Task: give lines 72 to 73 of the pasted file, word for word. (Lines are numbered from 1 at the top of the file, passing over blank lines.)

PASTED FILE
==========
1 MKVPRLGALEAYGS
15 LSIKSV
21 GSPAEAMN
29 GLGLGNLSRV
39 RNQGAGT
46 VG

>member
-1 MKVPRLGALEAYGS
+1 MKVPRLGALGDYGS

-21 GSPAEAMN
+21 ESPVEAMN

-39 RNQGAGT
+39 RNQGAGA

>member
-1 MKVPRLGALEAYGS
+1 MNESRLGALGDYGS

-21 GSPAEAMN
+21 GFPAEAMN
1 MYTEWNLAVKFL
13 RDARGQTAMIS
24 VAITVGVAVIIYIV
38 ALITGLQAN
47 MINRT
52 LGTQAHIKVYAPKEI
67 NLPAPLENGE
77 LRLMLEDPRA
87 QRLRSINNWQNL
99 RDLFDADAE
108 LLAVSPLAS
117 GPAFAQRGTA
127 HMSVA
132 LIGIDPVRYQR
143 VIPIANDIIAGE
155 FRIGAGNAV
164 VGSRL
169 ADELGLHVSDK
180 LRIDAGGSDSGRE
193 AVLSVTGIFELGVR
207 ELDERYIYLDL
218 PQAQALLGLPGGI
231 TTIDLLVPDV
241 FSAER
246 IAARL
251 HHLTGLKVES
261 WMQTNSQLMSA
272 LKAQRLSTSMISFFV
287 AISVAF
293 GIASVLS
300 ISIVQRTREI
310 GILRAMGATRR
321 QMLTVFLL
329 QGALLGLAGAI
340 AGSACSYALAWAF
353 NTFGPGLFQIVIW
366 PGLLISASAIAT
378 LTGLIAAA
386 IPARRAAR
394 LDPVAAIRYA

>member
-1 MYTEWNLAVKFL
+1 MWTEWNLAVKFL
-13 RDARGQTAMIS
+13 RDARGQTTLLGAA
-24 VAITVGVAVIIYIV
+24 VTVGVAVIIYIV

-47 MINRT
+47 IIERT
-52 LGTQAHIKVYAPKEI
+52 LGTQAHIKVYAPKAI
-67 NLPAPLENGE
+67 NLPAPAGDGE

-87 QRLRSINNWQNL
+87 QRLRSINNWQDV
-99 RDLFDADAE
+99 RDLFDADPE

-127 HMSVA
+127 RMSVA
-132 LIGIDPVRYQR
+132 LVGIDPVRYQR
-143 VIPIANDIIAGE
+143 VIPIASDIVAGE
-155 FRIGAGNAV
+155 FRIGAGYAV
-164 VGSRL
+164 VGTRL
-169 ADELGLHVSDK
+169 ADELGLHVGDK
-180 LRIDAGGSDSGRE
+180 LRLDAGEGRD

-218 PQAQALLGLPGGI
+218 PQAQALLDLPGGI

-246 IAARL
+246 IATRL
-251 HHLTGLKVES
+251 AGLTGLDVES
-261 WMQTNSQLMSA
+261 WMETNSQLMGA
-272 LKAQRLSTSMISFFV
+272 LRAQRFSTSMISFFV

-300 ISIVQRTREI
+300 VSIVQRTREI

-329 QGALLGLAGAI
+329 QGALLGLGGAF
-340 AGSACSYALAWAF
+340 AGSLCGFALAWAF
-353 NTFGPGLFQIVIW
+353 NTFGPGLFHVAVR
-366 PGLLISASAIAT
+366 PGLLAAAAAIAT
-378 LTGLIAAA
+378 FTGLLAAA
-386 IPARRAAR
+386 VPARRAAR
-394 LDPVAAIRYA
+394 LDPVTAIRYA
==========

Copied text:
-87 QRLRSINNWQNL
+87 QRLRSINNWQDV